This post is about the Chinese Zodiac for children and the Lunar New Year. Safari Ltd. sent me a package of Chinese Zodiac animals (non-affiliate link) in one of their Super Toobs, and they are super cute! This is for the “How i Safari” promotion going on now. This post includes a free printable with corresponding activities and some information about the Lunar New Year. There was no other compensation involved, and this review is my own opinion.
Children will enjoy these figurines! Gnorman the Green Gnome recently visited Shanghai and Lunar New Year preparations were everywhere, so it is fresh on his mind.
Lunar New Year is not only a Chinese event although many people think so. It marks the new calendar year in other countries such as Vietnam, Japan, Korea, Tibet, Thailand, Mongolia, and others. This happens not on January 1st, but a date determined by the lunar calendar. Some years have 13 moons which complicates the determination of the date.
The Chinese Zodiac is a little different in some interpretations. Vietnam uses the goat which is in the Safari Ltd. Set, and people in China might use the sheep or ram or goat as the Chinese character can mean any of these 3 animals. Did you know Chinese names often have a character handed down or shared between generations?
Children will like finding their own birth year and corresponding animal, so I included some letter sized placemats in the PDF. Although it is not the actual full year for people who follow the lunar calendar as that is coordinated with the cycles of the moon, so that information about dates may be checked at this link. Some people think the birth year and month determines personality. One of the placemats is in the Chinese style and has a spot for chopsticks, and one is in a western style. Gnorman the Gnome thinks chopsticks are very difficult as they are so much larger than him. Children are surprisingly good at using this utensil if given the opportunity.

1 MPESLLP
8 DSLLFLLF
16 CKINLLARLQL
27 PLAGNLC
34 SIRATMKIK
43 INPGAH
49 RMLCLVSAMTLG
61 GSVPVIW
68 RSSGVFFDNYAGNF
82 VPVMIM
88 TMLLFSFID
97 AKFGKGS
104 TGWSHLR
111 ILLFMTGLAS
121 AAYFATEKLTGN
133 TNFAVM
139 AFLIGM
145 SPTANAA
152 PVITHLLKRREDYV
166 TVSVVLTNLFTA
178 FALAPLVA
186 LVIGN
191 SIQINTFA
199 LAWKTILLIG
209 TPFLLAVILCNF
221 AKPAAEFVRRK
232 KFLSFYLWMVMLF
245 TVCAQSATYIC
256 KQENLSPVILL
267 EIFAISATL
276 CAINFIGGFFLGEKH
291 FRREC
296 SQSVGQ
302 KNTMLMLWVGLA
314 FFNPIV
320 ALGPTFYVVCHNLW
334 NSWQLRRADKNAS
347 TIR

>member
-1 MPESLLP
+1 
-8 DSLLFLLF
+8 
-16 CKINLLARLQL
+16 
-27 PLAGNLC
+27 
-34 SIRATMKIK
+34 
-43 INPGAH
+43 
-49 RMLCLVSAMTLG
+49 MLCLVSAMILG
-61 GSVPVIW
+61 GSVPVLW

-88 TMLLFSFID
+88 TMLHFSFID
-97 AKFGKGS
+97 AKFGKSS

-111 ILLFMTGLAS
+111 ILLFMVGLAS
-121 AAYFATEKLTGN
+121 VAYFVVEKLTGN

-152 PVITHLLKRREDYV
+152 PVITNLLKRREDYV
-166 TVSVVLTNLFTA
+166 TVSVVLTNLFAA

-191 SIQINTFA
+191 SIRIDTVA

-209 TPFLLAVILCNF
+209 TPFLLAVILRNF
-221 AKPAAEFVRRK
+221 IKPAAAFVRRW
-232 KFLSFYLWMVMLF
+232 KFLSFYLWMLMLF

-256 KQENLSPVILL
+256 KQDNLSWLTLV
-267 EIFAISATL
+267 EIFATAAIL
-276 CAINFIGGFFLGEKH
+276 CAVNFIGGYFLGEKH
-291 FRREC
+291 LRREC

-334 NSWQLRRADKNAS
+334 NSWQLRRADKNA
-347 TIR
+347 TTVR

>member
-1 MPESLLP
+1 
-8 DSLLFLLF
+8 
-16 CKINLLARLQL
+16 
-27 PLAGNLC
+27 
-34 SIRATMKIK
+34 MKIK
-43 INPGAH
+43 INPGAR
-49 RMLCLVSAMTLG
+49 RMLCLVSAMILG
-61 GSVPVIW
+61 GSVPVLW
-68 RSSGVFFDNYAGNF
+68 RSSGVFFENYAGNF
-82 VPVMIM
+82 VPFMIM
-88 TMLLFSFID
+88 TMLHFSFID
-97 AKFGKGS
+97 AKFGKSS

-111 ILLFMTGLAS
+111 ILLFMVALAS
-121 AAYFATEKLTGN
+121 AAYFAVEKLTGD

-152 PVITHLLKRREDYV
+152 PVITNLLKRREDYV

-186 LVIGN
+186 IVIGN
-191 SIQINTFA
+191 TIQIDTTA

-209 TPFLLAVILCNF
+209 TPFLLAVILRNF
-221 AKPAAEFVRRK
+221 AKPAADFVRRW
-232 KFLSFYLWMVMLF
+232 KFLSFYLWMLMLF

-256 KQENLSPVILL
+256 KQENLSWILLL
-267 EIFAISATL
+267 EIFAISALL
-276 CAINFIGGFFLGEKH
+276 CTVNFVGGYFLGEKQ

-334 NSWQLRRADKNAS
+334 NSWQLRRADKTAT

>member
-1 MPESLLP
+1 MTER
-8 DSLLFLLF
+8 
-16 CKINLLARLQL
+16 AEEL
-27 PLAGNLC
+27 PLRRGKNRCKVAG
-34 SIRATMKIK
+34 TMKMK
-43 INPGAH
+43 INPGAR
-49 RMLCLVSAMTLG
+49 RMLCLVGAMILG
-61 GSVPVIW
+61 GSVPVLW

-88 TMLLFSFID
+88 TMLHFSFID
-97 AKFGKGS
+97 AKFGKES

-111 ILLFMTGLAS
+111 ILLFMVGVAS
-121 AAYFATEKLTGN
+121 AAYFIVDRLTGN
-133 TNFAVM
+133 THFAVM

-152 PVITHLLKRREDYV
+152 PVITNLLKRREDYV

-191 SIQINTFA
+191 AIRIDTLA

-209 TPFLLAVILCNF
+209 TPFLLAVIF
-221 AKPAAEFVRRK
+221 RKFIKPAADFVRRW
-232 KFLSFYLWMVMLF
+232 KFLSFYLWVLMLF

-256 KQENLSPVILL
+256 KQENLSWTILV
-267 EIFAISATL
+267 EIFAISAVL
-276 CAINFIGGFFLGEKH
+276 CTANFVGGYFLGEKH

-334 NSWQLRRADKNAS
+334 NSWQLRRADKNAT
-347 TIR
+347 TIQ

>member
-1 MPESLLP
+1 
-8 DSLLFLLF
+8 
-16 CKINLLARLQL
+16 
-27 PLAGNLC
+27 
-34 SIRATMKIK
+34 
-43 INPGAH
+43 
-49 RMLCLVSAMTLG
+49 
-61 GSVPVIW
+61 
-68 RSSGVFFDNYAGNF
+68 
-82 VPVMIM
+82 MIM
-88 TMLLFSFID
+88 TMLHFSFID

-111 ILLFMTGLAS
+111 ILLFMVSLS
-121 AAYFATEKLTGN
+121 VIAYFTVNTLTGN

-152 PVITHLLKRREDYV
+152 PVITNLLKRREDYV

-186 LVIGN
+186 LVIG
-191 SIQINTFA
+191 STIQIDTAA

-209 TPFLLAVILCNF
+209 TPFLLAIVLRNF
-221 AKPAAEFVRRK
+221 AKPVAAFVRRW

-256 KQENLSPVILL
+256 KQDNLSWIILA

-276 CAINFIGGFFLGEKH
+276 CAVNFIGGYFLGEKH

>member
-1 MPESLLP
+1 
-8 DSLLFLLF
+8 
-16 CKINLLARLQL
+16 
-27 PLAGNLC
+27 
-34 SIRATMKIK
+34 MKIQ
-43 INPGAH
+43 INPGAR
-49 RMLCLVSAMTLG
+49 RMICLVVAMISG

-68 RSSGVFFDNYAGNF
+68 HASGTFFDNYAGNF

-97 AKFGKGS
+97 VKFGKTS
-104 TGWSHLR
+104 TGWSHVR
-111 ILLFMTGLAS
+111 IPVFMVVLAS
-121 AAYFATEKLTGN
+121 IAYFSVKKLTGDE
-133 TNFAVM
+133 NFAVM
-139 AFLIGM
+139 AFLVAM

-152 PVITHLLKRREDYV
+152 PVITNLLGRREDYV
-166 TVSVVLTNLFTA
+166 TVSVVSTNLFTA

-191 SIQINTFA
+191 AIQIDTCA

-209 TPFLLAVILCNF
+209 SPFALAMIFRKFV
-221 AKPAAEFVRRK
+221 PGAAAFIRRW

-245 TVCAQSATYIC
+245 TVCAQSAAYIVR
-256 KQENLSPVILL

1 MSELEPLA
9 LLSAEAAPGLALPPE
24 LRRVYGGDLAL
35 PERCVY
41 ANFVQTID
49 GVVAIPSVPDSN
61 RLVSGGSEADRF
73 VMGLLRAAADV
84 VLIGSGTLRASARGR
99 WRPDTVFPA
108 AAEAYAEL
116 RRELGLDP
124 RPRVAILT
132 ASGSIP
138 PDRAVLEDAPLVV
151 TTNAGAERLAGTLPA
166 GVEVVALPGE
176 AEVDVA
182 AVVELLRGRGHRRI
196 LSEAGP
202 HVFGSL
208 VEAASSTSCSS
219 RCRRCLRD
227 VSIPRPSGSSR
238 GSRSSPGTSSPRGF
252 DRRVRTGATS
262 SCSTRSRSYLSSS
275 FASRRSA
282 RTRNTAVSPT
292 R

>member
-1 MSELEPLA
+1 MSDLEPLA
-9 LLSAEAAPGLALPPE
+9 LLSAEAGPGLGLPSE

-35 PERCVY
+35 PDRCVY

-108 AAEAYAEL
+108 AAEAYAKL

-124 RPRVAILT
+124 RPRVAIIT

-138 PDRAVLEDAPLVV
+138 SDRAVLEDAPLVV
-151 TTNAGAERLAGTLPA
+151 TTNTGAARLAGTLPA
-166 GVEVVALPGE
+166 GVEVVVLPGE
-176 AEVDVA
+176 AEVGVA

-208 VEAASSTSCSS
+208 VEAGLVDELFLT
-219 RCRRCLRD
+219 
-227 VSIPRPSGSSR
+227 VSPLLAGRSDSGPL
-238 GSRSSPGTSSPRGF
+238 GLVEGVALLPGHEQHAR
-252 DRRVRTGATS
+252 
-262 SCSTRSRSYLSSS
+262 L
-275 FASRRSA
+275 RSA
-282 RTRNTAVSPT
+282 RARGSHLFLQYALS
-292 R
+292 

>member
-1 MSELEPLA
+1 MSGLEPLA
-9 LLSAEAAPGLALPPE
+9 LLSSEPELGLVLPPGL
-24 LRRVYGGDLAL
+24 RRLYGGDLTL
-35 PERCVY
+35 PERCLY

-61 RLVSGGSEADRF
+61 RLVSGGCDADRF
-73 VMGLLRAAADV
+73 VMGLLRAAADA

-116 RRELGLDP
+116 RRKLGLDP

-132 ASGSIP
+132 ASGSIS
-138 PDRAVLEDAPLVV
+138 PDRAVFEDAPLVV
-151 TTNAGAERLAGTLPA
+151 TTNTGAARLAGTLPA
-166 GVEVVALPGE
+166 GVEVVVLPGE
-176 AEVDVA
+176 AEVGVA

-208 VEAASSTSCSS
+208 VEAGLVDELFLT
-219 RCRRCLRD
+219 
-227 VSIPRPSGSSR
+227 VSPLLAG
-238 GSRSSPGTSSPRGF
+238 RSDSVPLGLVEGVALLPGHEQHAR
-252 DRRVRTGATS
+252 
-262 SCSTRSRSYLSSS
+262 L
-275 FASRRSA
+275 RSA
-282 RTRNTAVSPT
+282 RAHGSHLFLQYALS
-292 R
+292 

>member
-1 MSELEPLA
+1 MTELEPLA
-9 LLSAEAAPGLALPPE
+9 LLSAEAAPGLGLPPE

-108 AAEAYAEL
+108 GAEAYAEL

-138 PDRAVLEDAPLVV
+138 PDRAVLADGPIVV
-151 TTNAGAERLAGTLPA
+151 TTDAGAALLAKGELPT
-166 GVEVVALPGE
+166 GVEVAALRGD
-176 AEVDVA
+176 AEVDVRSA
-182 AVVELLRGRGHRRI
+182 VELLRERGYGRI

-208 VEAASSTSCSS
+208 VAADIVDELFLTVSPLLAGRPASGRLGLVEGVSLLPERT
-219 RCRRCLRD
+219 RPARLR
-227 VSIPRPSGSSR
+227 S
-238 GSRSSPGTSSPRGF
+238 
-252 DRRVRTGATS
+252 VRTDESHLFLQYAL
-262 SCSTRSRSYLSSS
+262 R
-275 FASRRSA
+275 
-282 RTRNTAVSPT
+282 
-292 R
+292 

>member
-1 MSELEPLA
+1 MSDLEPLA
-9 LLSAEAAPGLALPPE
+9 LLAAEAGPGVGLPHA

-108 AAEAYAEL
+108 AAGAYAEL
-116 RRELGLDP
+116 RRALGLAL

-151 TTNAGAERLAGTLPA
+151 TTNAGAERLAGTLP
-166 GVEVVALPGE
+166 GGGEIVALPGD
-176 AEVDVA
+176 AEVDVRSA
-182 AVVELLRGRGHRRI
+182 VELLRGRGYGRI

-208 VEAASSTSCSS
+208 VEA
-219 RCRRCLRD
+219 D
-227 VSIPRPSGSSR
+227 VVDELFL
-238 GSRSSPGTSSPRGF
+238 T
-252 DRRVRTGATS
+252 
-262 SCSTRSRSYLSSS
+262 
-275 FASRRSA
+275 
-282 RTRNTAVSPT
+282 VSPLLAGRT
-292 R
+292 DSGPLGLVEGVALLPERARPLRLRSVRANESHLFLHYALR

These activities may be used with or without the realistic animal figurines.
The Lunar New Year is more than about the change of the year, as it is a chance for a new beginning. Extra cleaning is done prior to the change of years to ensure good luck. Cleaning during the celebrations is thought to throw good luck out of a house, so it is not advised. New clothing is worn to also help bring good luck, and some people wear red underwear. Dragons are considered lucky, and are credited with bringing rain as the Lunar New Year represents Spring. You will also see peach blossoms everywhere as peaches represent longevity. Peach blossoms are so noteworthy in China that 3rd day of the 3rd month also has its own Peach Blossom Festival.
Feng Shui is popular in China. There are also superstitions believed by some. Gnorman noticed there are buildings without a floor numbered 4, as the word for is similar to the Chinese word for death. If a hotel caters to westerners, it may not have a 4th or a 13th floor in the numbering system. When Gnorman went to work, however, his western employer did have a 4th floor.
There are other ideas about increasing luck, too. Living by water is considered fortunate. Newborns are given silver bracelet, sliver amulet to protect against misfortune. The number 8 is also thought to be lucky!
Written by I. Reid, Gary L. Wilhelm, and Carolyn Wilhelm, Cover Illustrator Pieter Els
The beauty of the prairie and the loveliness of the area inspired the main author, I. Reid. Faulkton is an example of a city that refused to simply exist (and perhaps become obsolete) and turned to its arts council for ideas.
What is a mother? A mother is the same whether children are adopted or biological. In this story, the child has been adopted. It is written from the viewpoint of the child to help explain mother is the same in any family. Mom helps check under the bed for monsters, reads books, and watches movies with the girl. She does the same things every mother does. Visually, the images show a white mother and an Asian daughter. The main author, I-Reid, has previously written blog posts for this blog, and now she has written her first children’s picture book.
I. Reid is the pen name of an insatiably curious, overeducated homo sapiens sapiens who much to the dismay of family and friends has never outgrown the why phase (or how phase if applied to how a thing works). As I. Reid is gainfully employed and considered a productive adult in polite society, I. Reid guest blogs on occasion guided by whatever is the curiosity of the nanosecond.